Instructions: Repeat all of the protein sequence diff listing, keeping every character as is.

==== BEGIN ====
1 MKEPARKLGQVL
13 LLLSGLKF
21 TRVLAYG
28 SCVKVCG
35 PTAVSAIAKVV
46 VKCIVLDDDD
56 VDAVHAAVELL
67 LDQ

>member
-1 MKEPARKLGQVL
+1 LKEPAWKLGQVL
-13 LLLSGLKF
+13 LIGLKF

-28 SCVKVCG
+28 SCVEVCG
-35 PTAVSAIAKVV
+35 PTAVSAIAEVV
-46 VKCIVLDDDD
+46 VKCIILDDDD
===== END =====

1 MKEPARKLGQVL
13 LLLSGLKF
21 TRVLAYG
28 SCVKVCG
35 PTAVSAIAKVV
46 VKCIVLDDDD
56 VDAVHAAVELL
67 LDQ

>member
-1 MKEPARKLGQVL
+1 LKEPAWKLGQVL
-13 LLLSGLKF
+13 LIGLKF

-28 SCVKVCG
+28 SCVEVCG
-35 PTAVSAIAKVV
+35 PTAVSAIAEVV
-46 VKCIVLDDDD
+46 VKCIILDDDD